Dr Giada brings back a three month old baby from severe hypothermia in a remote fisherman’s shack on Agathonisi

Migrant Offshore Aid Station (MOAS) rescues shipwrecked Syrians on Greek island of Agathonisi

AGATHONISI (02/01/2016) – Early this morning 35 refugees endured five hours in heavy seas only to end up shipwrecked upon jagged rocks on a remote Aegean island called Agathonisi (pop. 100). Local fishermen where the first to find them and alerted the Hellenic Coast Guard. The 60-metre MOAS ship Responder was launched by the joint rescue coordination centre Piraeus to conduct search and rescue operations.

The MOAS fast-rescue boat was deployed, guided by fishermen who took the team to a rudimentary shack where the wet, bleeding refugees huddled. One small baby boy had drowned and 11 people were injured by the violent impact on the sharp island rocks. A three-month old infant boy was severely hypothermic and was stabilized.

MOAS then coordinated with local NGOs on the island, together with the two local fishermen, three French medical staff from Medecins Sans Frontieres, Lagan Search and Rescue as well MOAS’ onboard volunteers from CISOM and the ERRC (Emergency Response Rescue Corps). The Swedish Sea Rescue Society also assisted, while a quayside restaurant participated in the rescue by sheltering a number of the refugees.

After treatment, and processing by Greek authorities, the wounded and deceased were transferred to the Responder and brought to Pythagoria, the southern port on the island of Samos. MOAS was met by the Hellenic Coast Guard, Greek police and the coroner. Although movement of refugees from Turkey has been reduced by freezing windy conditions, the high seas and numbing cold have not stopped refugees from making the five-hour crossing.

“Nothing can prepare you for the horrific reality of what is going on. Today we came face to face with one of the youngest victims of this ongoing refugee crisis. It is a tragic reminder of the thousands of people who have died trying to reach safety in miserable conditions,” said founder Christopher Catrambone.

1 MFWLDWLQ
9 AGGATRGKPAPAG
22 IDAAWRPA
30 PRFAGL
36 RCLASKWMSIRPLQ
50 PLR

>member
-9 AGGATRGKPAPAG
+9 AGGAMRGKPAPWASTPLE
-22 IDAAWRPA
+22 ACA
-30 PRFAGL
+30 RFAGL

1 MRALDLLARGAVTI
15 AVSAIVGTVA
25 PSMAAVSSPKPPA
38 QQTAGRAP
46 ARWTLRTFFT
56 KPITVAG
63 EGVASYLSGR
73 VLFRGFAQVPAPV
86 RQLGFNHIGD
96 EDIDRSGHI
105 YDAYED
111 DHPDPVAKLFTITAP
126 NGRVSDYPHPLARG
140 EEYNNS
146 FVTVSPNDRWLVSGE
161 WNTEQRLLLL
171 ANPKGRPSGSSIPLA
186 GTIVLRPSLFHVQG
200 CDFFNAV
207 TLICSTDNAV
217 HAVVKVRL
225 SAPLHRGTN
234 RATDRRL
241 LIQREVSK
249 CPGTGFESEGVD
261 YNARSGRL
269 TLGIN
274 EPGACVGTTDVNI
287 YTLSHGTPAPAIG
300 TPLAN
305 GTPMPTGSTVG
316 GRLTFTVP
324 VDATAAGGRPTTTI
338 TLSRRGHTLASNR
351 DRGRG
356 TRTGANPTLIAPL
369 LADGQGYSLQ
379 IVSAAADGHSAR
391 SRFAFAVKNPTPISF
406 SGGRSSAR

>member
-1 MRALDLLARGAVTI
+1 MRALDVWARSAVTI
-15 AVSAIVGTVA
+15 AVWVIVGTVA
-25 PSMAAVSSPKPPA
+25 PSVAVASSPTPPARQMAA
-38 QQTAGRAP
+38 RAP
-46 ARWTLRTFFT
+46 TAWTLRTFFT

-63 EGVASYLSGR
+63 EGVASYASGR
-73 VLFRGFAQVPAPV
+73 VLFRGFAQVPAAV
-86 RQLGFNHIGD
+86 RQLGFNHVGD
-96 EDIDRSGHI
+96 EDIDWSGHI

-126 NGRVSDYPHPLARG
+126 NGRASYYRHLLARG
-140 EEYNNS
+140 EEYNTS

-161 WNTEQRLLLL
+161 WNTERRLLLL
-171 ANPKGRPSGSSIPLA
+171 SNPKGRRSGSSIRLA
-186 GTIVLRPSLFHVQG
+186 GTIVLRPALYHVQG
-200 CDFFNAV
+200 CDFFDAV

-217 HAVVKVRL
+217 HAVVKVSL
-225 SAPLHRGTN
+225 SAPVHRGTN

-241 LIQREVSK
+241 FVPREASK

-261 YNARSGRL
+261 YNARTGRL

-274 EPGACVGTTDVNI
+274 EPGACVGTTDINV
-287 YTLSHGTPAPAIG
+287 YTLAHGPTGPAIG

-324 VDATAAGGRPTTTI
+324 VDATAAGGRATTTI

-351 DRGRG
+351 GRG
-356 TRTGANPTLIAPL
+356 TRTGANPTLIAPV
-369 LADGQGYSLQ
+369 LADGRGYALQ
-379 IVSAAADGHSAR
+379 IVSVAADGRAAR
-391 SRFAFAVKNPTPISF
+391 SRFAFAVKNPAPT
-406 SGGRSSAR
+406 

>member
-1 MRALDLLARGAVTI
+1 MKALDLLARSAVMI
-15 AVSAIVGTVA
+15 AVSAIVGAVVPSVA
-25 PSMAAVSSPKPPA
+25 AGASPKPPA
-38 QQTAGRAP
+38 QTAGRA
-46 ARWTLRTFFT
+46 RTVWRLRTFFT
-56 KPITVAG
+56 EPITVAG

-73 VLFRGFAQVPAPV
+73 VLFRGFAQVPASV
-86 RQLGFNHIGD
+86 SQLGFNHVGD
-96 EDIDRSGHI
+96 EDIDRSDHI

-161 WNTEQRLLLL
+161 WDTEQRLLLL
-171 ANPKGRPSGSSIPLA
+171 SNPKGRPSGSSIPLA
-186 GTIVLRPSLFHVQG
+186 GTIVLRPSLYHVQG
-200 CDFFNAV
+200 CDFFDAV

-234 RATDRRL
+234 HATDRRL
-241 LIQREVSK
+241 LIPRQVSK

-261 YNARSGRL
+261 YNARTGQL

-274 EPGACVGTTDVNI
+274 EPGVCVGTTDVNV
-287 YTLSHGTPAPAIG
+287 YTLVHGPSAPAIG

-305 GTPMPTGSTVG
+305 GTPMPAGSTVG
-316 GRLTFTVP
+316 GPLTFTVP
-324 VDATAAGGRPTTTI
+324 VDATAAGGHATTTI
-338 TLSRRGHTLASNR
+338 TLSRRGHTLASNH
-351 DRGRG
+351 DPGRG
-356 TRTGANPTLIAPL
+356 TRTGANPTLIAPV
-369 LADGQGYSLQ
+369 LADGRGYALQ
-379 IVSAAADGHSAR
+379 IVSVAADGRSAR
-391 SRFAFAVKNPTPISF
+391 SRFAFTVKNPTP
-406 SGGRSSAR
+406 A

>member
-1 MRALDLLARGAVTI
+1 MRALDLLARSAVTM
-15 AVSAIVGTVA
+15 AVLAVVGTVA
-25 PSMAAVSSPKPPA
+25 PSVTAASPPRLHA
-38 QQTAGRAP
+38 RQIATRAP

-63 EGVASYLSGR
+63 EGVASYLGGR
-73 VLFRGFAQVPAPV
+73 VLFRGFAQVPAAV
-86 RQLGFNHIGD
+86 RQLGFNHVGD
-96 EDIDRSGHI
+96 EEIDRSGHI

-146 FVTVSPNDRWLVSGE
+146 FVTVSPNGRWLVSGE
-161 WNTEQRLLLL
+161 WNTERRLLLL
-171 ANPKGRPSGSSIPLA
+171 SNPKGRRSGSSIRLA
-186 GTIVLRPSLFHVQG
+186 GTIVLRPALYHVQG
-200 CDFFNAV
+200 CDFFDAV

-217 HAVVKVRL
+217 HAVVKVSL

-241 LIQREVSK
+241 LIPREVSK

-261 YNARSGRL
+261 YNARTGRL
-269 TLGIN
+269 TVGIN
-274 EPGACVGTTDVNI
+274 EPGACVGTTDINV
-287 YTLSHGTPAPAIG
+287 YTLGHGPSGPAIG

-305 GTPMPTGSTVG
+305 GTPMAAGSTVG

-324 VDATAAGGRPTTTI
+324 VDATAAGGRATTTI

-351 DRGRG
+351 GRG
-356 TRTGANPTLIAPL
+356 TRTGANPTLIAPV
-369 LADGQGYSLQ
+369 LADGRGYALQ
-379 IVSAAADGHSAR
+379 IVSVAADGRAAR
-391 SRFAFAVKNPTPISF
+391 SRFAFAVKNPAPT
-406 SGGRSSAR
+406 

“The light in all of this darkness is that there are so many individuals and organisations dedicating themselves to saving lives. As we have seen today, collaboration and cooperation is crucial to all of us being effective in our efforts,” he added.

MOAS launched its life-saving mission in the Aegean Sea late last month in the waters between Turkey and Greece, aboard the MOAS Responder, which is fully-equipped to conduct mass rescue and post-rescue care. MOAS also coordinates with all stakeholders including the Hellenic Coast Guard, NGOs, fisherman and volunteers. The Responder is also able to deploy two fast 30-knot weather tight rescue boats Alan and Galip, named after two Syrian brothers who drowned in September.

“It is a fitting testament to our public support that MOAS can apply our public donations to save people and serve local lifesavers,” said MOAS Director Martin Xuereb

Last week, MOAS rescued some 59 refugees from two separate unseaworthy boats and will continue to mount search and rescue operations where needed.


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Who is MOAS: MOAS has already saved almost 12,000 people in the Central Mediterranean since 2014. In 2015 an outpouring of public support allowed MOAS to become a global NGO providing SAR services where they are needed the most. The area of current operation was determined after discussions with the Greek authorities. The Responder acts a mother ship to launch 24/7 all-weather rescues in the Aegean.
Who is CISOM: Since 2008, CISOM – the Order of Malta Italian Relief Corp, has been providing health care on board of the Coast Guard and Guardia di Finanza ships. It also participated in the “Mare Nostrum” mission with the Italian Navy in the Strait of Sicily aimed at rescuing migrants at sea and offering timely and effective medical aid. Through the doctors and nurses have developed a specific capability in search and rescue at sea, specialising in healthcare emergency. With the aim of training professionals to cope with emergency situations occurring during the management of migrant flows on high seas, CISOMS’s rescue expertise and specific hospital interventions has turned it into a corps specialized in first-aid at sea. It has saved some 40.000 migrants.